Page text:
has been made in recovering DNA from 34 The word “slim” in line 14 is closest in
Neandertal that appears to support multi- meaning to
regionalism, the chance of recovering nuclear (a) small
DNA from early human fossils is quite slim at (b) narrow
present. Fossils thus remain very much a part of (c) thin
the human origins debate. (d) difficult
Another means of gathering theoretical
evidence is through bones. Examinations of early 35 Which of the following is not true
modern human skulls from Central Europe and (a) the vast majority of genetic studies have
Australia dated to between 20,000 and 30,000 focused on living populations
years old have suggested that both groups (b) early modern human skulls all support
apparently exhibit traits seen in their Middle the same conclusions
Eastern and African predecessors. But the early (c) both hypotheses focus on Africa as a
modern specimens from Central Europe also location for the new species.
display Neandertal traits, and the early modern (d) early modern Australian skulls have
Australians showed affinities to similarities to those from Indonesia.
archaic Homo from Indonesia. Meanwhile, the
debate among paleoanthropologists continues , as 36 In line 18, the word “their ” refers to which
supporters of the two hypotheses challenge the of the following
evidence and conclusions of each other. (a) Middle Easterners and Africans
(b) skulls
(c) central Europeans and Australians
(d) traits Gilbreths had 12 children. By analyzing his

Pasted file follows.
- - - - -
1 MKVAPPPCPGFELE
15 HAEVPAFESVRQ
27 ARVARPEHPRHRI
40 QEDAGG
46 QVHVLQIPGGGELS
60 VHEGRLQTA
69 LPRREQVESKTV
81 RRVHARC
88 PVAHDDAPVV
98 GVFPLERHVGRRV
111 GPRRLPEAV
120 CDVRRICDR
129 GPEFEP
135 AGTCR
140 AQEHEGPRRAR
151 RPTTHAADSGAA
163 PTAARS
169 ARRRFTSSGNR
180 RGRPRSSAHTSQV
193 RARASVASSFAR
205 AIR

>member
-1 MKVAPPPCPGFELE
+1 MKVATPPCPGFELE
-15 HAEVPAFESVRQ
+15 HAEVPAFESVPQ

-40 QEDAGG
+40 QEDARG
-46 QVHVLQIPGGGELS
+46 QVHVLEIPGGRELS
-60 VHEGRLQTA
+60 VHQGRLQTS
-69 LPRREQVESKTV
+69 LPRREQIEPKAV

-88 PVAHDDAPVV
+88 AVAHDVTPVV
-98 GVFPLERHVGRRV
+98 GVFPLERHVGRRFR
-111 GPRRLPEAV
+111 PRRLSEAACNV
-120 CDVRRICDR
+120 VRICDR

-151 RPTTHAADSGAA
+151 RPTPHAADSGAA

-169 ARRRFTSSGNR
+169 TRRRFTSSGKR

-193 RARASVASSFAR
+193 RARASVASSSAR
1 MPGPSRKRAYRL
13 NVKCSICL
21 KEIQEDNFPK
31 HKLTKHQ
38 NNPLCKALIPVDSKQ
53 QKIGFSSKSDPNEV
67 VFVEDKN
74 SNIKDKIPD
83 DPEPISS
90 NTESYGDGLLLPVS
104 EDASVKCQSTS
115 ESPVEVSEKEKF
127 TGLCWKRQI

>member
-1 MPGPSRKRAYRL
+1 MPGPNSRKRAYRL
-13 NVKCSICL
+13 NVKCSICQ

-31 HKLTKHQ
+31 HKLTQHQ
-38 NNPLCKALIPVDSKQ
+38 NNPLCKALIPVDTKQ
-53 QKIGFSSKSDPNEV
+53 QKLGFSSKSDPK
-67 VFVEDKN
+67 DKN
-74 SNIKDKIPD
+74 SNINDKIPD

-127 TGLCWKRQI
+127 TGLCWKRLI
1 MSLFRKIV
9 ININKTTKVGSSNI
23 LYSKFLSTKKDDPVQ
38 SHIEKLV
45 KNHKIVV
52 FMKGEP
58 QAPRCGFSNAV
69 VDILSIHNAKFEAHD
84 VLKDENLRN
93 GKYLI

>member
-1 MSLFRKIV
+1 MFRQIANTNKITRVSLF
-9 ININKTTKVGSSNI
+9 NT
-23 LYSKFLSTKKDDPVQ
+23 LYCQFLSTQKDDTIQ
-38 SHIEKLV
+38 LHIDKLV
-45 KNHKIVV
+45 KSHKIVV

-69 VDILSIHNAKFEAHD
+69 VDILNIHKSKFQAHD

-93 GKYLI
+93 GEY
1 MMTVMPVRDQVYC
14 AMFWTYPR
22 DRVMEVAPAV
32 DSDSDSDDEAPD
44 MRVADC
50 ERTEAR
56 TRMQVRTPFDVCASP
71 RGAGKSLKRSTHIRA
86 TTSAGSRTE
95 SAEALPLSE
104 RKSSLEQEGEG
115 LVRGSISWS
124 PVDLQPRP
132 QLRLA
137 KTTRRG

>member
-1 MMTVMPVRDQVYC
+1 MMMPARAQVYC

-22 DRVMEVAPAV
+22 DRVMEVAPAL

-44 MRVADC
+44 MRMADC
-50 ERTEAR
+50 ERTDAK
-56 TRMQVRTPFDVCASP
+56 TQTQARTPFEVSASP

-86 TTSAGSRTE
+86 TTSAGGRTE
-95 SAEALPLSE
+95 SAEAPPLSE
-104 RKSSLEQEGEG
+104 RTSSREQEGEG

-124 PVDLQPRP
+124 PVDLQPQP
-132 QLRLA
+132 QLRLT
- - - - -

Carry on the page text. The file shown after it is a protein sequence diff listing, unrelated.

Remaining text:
children’s dishwashing and bedmaking chores,
37 Which of the following is NOT true about this pioneer efficiency expert, Frank Gilbreth, hit
the two hypotheses on principles whereby workers could eliminate
(a) Both hypotheses regard Neandertals to be waste motion. He was memorialized by two of his
the predecessors of modern humans children in their 1949 book called “Cheaper by the
(b) Genetic studies have supported both Dozen”.
hypotheses The Gilbreth methods included using stop
(c) Both hypotheses cite Africa as an watches to time worker movements and special
originating location. tools (cameras and special clocks) to monitor and
(d) One hypothesis dates the emergence study worker performance, and also involved
of homo sapiens much earlier than the other. identification of “therbligs” (Gilbreth spelled
backwards) – basic motions used in production
38 It can be inferred from the passage that jobs. Many of these motions and accompanying
(a) there is likely to be an end to the debate in times have been used to determine how long it
the near future should take a skilled worker to perform a given
(b) the debate will interest historians to take part job. In this way an industrial engineer can get a
in handle on the approximate time it should take to